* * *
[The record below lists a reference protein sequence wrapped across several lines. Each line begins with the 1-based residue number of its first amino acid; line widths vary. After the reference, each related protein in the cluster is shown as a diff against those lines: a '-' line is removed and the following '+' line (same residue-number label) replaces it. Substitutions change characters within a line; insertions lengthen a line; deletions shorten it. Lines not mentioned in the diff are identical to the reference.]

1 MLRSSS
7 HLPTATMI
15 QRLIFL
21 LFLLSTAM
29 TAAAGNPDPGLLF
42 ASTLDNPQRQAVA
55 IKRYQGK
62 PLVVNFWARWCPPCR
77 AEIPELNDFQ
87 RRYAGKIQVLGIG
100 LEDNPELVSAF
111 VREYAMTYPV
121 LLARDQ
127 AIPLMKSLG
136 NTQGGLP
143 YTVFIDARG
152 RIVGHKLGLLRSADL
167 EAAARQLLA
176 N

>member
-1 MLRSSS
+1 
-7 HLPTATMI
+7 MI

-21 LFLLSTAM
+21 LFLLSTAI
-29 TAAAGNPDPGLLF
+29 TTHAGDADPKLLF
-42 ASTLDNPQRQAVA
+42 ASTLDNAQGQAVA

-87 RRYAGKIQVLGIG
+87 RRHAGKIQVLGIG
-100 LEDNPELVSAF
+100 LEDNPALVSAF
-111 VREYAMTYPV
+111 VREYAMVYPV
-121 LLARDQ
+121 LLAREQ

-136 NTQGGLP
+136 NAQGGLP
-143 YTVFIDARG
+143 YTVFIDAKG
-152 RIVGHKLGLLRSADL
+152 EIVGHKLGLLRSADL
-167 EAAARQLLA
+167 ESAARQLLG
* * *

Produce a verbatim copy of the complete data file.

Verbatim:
[The record below lists a reference protein sequence wrapped across several lines. Each line begins with the 1-based residue number of its first amino acid; line widths vary. After the reference, each related protein in the cluster is shown as a diff against those lines: a '-' line is removed and the following '+' line (same residue-number label) replaces it. Substitutions change characters within a line; insertions lengthen a line; deletions shorten it. Lines not mentioned in the diff are identical to the reference.]

1 MLRSSS
7 HLPTATMI
15 QRLIFL
21 LFLLSTAM
29 TAAAGNPDPGLLF
42 ASTLDNPQRQAVA
55 IKRYQGK
62 PLVVNFWARWCPPCR
77 AEIPELNDFQ
87 RRYAGKIQVLGIG
100 LEDNPELVSAF
111 VREYAMTYPV
121 LLARDQ
127 AIPLMKSLG
136 NTQGGLP
143 YTVFIDARG
152 RIVGHKLGLLRSADL
167 EAAARQLLA
176 N

>member
-1 MLRSSS
+1 
-7 HLPTATMI
+7 MI

-21 LFLLSTAM
+21 LFLLSTAI
-29 TAAAGNPDPGLLF
+29 TTHAGDADPKLLF
-42 ASTLDNPQRQAVA
+42 ASTLDNAQGQAVA

-87 RRYAGKIQVLGIG
+87 RRHAGKIQVLGIG
-100 LEDNPELVSAF
+100 LEDNPALVSAF
-111 VREYAMTYPV
+111 VREYAMVYPV
-121 LLARDQ
+121 LLAREQ

-136 NTQGGLP
+136 NAQGGLP
-143 YTVFIDARG
+143 YTVFIDAKG
-152 RIVGHKLGLLRSADL
+152 EIVGHKLGLLRSADL
-167 EAAARQLLA
+167 ESAARQLLG